If you are experiencing unexplained fatigue or weight gain, mood swings, sleeplessness or skin problems, don’t ignore those signs. You might have hormonal imbalances, which would need medical attention.
Hormones are chemicals produced by glands in our endocrine system which are then released into the bloodstream. There’s an imbalance when there is too much or too little of a hormone. These hormones regulate a clutch of body functions like appetite and metabolism, heart rate, sleep cycles, reproductive cycles and sexual function, body temperature, general growth and development, mood and stress levels.
In natural course, women experience several phases of hormonal imbalance in their lifetime, including during puberty, menstruation, pregnancy, childbirth, and breast-feeding, peri-menopause, menopause, and post-menopause. Since women have different endocrine organs and cycles, they are at greater risk than men of developing different types of hormonal imbalance disorders.
If the balance is off, it could manifest in a variety of symptoms like heavy or irregular periods, including missed periods, a stopped or a frequent period, hirsutism (excessive facial or body hair), acne, etc.
Common symptoms of hormonal imbalance
Although symptoms would depend on which glands and hormones are affected, some of the more common ones include:
- Heavy, irregular, or painful periods
- Unexplained changes in weight
- Profuse sweating, hot flashes
- Sleeplessness, fatigue
- Dry skin or rashes
- Vaginal dryness
- Changes in blood pressure, heart rate
- Osteoporosis (weak, brittle bones)
- Changes in blood glucose count
- Irritability, anxiety, depression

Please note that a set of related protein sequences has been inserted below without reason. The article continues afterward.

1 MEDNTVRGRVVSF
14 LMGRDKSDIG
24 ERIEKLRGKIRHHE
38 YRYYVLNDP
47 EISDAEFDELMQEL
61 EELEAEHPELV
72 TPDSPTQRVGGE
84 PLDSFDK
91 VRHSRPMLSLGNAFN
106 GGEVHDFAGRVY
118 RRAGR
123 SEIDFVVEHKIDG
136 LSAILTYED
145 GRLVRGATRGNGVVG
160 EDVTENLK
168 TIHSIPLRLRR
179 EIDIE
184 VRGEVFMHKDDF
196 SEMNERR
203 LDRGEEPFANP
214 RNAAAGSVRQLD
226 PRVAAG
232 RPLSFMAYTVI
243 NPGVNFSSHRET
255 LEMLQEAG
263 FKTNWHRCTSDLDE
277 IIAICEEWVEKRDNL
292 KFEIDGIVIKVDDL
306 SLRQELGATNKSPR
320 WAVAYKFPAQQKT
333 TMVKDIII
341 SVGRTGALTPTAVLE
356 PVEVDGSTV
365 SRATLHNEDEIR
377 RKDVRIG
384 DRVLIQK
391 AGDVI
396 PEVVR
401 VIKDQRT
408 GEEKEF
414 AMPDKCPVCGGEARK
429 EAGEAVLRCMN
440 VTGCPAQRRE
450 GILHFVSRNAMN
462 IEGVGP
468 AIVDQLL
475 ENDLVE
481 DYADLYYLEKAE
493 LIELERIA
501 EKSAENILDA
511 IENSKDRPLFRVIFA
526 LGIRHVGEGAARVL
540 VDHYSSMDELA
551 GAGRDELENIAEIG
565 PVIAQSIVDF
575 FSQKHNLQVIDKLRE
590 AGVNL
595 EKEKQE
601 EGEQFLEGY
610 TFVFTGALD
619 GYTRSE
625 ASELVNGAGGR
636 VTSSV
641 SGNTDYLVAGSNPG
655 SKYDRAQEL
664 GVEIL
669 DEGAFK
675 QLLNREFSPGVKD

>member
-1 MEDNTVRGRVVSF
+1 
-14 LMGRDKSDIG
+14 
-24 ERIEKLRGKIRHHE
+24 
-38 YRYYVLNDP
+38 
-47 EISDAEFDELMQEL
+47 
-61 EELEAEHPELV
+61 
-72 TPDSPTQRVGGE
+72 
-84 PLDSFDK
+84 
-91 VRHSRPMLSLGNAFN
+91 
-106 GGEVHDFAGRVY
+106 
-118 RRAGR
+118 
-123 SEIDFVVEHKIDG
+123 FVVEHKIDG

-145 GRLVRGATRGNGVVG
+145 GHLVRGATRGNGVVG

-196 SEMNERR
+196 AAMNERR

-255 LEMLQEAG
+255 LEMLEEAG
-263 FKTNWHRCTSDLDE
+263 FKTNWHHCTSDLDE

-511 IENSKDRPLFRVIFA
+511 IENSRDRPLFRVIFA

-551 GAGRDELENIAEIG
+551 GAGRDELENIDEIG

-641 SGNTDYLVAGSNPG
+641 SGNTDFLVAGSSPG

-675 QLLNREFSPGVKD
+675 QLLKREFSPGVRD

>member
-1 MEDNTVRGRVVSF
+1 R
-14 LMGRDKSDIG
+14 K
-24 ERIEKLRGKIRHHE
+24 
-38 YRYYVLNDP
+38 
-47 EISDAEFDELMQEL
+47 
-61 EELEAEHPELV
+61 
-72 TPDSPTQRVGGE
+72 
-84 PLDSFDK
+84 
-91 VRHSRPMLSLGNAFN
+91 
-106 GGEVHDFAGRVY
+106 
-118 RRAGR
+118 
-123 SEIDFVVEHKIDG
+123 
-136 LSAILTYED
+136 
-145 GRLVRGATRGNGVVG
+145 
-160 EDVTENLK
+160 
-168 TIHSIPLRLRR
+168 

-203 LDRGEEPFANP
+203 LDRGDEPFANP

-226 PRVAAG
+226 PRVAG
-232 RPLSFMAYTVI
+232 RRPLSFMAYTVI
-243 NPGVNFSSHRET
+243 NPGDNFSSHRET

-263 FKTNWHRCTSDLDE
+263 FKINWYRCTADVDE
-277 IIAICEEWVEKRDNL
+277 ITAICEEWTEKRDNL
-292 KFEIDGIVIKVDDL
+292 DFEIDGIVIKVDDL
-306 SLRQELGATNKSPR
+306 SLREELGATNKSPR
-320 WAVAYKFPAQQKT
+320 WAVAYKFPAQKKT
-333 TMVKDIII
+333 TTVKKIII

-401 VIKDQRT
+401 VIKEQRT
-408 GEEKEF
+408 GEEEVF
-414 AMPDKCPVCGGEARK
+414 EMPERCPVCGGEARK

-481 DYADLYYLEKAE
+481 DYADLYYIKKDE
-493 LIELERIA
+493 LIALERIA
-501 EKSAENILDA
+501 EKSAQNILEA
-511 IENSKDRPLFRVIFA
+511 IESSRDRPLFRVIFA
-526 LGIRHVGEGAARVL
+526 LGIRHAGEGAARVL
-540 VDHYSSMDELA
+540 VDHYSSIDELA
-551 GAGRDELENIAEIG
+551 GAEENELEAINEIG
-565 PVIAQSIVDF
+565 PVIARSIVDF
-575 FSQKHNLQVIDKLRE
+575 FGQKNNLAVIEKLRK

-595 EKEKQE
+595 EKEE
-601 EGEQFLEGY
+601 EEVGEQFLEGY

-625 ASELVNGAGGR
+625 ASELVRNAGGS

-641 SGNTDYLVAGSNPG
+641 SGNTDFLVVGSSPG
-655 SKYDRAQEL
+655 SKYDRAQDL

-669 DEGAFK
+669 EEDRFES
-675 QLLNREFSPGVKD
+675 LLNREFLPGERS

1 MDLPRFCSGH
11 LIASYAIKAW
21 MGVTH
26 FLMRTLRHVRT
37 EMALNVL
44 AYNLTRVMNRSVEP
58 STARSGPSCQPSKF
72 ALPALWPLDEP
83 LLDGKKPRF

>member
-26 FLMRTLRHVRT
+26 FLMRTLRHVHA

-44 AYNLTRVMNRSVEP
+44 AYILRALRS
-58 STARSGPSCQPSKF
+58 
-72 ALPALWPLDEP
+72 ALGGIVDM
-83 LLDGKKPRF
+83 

- Feeling thirsty all the time
- Headaches, blurred vision
- Changes in appetite, bloating
- Reduced sex drive
- Acne during or before menstruation
- Uterine bleeding not linked to menstruation
- Increased hair growth on face, neck, chest, or back (may indicate polycystic ovaries)
- Tenderness in breast
- Deepening of voice
There are a few medical conditions triggering irregular hormonal imbalances in women, while certain lifestyle habits and environmental factors could also play a role. These include:
- Polycystic ovary syndrome (PCOS)
- Hormone replacement or birth-control medications
- Premature menopause
- Primary ovarian insufficiency (POI)
- Cancer of the ovaries
- Diabetes (Type 1 and Type 2)
- Underactive or overactive thyroid (Hypothyroidism or Hyperthyroidism)
- Chronic or extreme stress
- Poor diet resulting in lack of proper nutrition
- Being overweight
- Endocrine gland injury
- Severe allergic reactions or infections
- An effect of cancer treatment (chemotherapy or radiation therapy)
- Pancreatitis (particularly if hereditary)
Treatment protocols vary from person to person, depending on the cause. Some treatment options for women with hormone imbalances include:
- Hormone control or birth control: For those not trying for a family, doctors often prescribe medications containing forms of estrogen and progesterone to regulate irregular menstrual cycles and symptoms. Birth-control pills or an intrauterine device (IUD) are also often suggested.
- Vaginal estrogen: Vaginal dryness associated with changes in estrogen levels can be addressed by creams containing estrogen applied directly to vaginal tissues to reduce symptoms. Estrogen tablets and rings are also advised to reduce vaginal dryness.
- Hormone replacement therapies: Medications to temporarily reduce severe symptoms associated with menopause, such as hot flashes or night sweats are often prescribed.
- Eflornithine: This cream is advised to deter excessive facial hair growth in women.
- Clomiphene and letrozole: For women with PCOS trying to conceive, these medicines help in stimulating ovulation. Sometimes, injections of gonadotropins can help increase the chances of pregnancy.
- Assisted reproductive technology: In-vitro fertilization (IVF) and other assisted reproductive techniques can be helpful in inducing pregnancy in women suffering from infertility due to conditions like PCOS.
- Metformin: Helps manage or lower blood sugar levels in Type 2 diabetics.
- Levothyroxine: Can help improve symptoms of hypothyroidism.
Apart from these medical treatments, a few changes in lifestyle can also help reduce the chances and symptoms of hormonal imbalances. You can try some of these:
- Watch your weight
- Have a balanced diet
- Exercise regularly
- Avoid triggers to hot flashes, like warm weather and spicy foods
- Cope with stress better with yoga, meditation, etc
- Control sugary foods and refined carbohydrates
- Avoid packaged foods